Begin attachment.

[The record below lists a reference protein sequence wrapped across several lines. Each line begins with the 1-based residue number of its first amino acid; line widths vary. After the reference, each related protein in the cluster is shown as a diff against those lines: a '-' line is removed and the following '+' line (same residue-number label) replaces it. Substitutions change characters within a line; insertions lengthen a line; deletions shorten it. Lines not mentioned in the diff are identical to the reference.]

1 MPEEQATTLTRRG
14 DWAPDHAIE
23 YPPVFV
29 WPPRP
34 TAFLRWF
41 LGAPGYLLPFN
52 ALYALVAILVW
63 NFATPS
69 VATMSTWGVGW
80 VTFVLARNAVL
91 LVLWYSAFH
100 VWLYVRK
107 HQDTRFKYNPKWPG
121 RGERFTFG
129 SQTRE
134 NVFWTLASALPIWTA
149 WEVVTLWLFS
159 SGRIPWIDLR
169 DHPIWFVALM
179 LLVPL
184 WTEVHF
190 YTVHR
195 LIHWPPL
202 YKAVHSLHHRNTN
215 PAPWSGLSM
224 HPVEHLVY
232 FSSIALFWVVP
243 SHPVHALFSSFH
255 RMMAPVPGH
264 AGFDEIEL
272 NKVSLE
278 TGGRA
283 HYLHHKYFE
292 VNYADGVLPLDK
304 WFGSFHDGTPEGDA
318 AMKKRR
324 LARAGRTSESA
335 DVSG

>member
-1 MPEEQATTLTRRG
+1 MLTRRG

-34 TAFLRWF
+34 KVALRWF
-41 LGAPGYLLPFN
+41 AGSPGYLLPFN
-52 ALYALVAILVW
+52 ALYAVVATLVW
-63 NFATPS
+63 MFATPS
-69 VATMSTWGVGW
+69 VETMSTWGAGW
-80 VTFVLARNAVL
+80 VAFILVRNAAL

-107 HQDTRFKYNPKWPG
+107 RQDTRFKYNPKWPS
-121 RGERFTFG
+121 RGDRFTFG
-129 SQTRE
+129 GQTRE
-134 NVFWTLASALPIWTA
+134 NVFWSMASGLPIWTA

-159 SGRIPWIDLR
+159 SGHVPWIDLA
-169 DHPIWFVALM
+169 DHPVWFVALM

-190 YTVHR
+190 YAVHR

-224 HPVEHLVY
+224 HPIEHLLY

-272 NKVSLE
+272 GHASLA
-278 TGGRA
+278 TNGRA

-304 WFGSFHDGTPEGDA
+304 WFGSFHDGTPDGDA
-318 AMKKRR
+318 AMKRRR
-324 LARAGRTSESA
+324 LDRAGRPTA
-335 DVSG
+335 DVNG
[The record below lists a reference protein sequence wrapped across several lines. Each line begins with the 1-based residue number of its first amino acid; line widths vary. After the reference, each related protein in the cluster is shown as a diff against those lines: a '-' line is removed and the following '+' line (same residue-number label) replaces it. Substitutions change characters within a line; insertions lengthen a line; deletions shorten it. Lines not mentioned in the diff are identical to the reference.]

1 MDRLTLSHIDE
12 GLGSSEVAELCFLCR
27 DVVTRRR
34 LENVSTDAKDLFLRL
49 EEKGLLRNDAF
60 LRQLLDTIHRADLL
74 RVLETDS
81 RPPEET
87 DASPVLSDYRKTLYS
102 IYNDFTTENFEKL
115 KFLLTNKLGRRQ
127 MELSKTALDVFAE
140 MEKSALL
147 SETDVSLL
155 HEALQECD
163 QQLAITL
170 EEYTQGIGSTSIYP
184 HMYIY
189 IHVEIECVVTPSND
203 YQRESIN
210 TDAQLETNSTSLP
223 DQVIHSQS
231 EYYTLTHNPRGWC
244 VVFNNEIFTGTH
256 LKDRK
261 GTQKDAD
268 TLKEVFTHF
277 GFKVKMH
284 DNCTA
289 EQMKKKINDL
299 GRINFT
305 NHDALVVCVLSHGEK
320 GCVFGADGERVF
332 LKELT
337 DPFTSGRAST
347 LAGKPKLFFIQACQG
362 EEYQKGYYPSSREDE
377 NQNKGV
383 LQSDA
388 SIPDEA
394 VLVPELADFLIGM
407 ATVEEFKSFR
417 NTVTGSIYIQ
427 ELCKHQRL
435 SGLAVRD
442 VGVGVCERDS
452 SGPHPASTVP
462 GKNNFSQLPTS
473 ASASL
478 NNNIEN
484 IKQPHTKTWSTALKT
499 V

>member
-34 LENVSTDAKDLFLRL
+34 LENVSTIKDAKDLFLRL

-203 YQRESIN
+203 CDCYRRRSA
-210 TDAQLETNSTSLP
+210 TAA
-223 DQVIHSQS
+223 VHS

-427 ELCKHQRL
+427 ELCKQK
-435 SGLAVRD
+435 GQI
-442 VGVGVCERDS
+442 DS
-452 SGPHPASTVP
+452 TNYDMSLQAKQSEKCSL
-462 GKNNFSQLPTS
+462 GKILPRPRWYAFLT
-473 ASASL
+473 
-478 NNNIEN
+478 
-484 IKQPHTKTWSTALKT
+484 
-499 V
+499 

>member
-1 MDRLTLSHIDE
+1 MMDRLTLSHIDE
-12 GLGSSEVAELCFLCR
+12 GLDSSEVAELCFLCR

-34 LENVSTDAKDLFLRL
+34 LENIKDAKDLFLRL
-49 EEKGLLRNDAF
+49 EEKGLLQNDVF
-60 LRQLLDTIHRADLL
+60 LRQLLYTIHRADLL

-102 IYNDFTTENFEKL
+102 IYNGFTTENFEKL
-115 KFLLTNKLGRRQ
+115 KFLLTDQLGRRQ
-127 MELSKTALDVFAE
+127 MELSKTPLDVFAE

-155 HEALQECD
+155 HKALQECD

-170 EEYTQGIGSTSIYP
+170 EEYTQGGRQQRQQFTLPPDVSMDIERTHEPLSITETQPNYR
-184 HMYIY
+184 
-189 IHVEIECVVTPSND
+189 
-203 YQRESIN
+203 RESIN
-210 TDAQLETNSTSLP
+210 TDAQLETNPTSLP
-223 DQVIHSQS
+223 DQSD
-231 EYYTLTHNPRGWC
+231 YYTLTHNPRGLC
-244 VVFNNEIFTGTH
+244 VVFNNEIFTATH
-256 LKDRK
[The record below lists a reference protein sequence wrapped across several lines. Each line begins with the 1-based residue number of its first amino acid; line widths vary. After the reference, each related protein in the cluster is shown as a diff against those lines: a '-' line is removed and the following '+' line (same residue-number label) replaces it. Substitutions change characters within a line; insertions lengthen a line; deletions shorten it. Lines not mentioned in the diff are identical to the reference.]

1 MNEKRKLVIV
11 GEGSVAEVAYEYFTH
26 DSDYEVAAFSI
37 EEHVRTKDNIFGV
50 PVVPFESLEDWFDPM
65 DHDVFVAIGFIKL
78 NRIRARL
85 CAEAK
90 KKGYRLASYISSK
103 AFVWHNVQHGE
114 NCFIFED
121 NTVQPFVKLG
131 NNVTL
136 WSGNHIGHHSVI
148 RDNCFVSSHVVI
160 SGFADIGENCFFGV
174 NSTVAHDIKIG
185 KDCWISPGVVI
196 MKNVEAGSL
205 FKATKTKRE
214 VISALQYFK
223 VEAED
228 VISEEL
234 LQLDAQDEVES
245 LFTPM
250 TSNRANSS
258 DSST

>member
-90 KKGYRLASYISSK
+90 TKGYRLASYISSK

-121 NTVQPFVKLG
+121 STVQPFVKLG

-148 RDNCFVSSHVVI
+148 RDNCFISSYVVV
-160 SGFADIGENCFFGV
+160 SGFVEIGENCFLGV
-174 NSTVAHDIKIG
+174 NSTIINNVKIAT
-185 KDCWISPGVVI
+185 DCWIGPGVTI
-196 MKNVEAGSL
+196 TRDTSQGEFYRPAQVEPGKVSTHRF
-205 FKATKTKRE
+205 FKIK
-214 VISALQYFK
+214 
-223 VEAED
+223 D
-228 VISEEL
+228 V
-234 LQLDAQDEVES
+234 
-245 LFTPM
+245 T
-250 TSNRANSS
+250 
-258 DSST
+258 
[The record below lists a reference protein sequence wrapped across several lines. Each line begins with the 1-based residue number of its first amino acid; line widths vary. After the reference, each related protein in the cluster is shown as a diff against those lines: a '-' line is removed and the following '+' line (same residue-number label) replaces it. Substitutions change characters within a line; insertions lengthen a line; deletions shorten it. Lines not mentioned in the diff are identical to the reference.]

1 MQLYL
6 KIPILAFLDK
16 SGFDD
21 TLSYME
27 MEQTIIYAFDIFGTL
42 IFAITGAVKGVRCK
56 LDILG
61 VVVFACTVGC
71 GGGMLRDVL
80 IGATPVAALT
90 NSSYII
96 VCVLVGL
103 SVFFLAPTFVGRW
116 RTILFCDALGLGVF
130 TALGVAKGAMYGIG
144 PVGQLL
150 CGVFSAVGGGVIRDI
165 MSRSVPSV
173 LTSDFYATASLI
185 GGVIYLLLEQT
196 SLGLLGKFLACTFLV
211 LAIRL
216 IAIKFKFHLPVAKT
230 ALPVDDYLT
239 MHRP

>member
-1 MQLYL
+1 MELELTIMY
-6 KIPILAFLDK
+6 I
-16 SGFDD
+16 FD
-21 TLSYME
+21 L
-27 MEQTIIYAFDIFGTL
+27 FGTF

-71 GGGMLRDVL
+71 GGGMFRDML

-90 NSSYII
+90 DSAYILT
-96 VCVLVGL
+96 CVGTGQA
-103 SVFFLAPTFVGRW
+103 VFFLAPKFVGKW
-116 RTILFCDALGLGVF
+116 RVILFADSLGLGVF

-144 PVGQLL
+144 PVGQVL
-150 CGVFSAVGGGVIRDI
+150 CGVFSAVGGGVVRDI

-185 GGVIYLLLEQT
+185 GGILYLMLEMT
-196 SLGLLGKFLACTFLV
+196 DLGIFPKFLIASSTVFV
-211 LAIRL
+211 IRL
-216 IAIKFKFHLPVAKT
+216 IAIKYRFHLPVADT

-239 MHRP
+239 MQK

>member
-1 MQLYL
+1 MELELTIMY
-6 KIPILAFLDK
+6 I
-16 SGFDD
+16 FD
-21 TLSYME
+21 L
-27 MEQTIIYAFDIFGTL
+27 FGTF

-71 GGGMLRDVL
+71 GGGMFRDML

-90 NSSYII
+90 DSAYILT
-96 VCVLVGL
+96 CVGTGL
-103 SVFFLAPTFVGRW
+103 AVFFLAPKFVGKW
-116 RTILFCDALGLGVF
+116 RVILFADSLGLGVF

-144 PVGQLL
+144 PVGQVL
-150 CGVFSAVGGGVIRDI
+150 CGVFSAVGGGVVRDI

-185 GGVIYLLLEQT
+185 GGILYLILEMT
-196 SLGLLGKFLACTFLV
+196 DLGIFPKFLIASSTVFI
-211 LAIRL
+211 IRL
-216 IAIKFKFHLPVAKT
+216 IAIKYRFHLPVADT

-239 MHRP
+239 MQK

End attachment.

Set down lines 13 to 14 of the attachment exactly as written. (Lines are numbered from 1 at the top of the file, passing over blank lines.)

100 VWLYVRK
107 HQDTRFKYNPKWPG